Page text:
The uprising was soon over, having been weakened by its poor organization and thwarted by the failure of the island’s 300,000 slaves to rise en masse. It was also overwhelmed by the firepower of British troops. Few whites were killed, but the colonial elite’s confidence in its ability to defend itself was deeply shaken. Hundreds of enslaved men and women were killed in battle or summarily executed, some simply because they had attended a Baptist meeting. The exact number is unknown.
The revolt failed to improve conditions for the enslaved in Jamaica, but it crucially wounded the institution of slavery itself. Mr. Zoellner acknowledges that it was only one factor in the ending of slavery, along with surging abolitionism in Britain, an increasingly muscular reform movement in Parliament, and the falling price of sugar, the islands only export crop. But the revolt, he says, “sent an unambiguous message to London that slavery was no longer sustainable—not economically, not militarily, and not morally.”
The challenge to slavery in Jamaica and the rest of Britain’s Caribbean possessions had been a long time coming. As Trevor Burnard, a professor at the University of Hull, amply shows in his expansive and scholarly “Jamaica in the Age of Revolution,” colonial Jamaica was characterized by extreme systemic violence against enslaved people. It was also ruled over by a dissolute planter class obsessed with short-term profits that made it cheaper to work slaves to death and buy new ones than to sustain them into their later, less productive years.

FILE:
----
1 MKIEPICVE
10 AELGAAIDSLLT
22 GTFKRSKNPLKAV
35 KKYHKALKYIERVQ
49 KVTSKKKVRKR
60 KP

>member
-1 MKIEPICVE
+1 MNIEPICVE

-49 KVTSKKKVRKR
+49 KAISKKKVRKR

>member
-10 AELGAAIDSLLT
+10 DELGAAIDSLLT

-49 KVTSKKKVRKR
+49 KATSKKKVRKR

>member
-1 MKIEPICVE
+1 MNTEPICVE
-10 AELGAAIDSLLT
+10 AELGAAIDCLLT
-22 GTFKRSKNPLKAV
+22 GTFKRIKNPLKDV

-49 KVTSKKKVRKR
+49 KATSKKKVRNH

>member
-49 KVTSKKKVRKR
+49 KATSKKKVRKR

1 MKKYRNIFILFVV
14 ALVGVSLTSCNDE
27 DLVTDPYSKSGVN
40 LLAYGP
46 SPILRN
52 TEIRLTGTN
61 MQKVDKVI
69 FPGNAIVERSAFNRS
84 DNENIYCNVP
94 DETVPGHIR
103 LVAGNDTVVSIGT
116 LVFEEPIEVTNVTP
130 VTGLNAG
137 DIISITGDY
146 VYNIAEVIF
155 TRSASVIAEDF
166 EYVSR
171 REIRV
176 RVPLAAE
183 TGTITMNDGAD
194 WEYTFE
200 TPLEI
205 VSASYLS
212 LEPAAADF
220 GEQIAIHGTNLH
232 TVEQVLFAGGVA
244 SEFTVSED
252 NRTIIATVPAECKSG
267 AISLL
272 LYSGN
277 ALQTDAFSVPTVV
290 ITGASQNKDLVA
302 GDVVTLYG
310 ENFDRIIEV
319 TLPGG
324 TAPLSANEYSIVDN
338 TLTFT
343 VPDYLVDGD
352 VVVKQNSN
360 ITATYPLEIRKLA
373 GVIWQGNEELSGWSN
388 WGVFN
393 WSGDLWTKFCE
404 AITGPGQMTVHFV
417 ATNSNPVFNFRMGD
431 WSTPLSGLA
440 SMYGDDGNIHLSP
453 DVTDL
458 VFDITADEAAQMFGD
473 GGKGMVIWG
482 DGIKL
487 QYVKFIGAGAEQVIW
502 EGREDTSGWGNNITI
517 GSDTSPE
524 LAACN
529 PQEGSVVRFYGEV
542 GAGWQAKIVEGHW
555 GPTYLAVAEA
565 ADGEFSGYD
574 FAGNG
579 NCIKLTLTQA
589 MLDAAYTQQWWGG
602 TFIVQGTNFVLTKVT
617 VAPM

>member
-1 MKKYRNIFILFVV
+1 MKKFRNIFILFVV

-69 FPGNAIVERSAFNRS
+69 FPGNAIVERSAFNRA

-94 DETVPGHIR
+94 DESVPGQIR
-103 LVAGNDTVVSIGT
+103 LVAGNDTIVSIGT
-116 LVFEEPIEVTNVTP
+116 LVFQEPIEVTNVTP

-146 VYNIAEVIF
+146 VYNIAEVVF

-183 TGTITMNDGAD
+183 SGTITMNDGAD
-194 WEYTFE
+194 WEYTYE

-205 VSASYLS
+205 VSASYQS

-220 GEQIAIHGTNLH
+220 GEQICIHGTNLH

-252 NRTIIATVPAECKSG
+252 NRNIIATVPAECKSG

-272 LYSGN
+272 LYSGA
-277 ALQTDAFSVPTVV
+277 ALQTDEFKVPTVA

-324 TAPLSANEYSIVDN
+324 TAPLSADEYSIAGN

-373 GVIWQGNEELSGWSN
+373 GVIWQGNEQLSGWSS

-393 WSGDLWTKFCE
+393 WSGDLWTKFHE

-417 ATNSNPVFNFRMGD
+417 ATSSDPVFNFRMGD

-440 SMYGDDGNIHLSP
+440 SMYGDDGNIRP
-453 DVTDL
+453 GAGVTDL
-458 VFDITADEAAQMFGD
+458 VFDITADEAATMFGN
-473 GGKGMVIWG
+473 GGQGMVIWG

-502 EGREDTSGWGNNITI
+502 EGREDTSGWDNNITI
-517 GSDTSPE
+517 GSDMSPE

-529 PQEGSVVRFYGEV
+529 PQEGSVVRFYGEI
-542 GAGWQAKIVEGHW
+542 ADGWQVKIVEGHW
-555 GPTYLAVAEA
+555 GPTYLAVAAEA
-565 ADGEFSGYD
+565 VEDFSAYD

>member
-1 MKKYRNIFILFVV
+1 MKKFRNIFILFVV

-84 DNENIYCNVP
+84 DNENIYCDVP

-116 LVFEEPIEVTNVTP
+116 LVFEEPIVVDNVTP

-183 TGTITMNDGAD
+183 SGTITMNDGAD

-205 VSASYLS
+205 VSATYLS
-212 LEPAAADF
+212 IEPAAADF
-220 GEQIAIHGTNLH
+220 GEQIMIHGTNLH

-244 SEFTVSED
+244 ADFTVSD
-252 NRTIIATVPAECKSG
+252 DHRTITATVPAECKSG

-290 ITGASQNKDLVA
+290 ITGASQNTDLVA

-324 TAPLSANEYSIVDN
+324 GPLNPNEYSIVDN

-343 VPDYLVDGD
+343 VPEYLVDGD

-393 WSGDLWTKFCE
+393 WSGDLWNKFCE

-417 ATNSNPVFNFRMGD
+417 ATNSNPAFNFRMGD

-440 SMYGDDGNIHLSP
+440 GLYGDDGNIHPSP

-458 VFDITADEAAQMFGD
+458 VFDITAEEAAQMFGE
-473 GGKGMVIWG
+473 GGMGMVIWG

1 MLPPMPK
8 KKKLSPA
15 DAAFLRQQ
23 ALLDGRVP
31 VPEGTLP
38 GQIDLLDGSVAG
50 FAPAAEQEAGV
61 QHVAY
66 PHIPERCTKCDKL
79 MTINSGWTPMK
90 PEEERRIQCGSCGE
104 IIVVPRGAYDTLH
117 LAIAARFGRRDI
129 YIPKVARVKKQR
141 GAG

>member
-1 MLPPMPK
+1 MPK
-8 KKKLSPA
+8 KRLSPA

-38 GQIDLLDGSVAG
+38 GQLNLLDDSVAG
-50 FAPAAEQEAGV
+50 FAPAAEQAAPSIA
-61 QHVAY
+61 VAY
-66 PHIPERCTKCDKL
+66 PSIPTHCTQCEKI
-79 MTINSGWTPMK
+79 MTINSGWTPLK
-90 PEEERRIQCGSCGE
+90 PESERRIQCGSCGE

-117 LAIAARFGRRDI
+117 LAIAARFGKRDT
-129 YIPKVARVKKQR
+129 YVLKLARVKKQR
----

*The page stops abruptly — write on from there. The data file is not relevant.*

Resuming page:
Link to the rest at The Wall Street Journal
PG has read more than one article about slavery that has described the practice as a “uniquely American” or “peculiar” institution found only or almost-only in the United States.
This is, of course, not correct. Egypt, Babylon, Greece, and Rome each had large numbers of slaves. A great many Christians were enslaved during the Ottoman invasions of Europe. White slaves were common in Europe from the Dark Ages to the Middle Ages. China formally abolished slavery in 1909.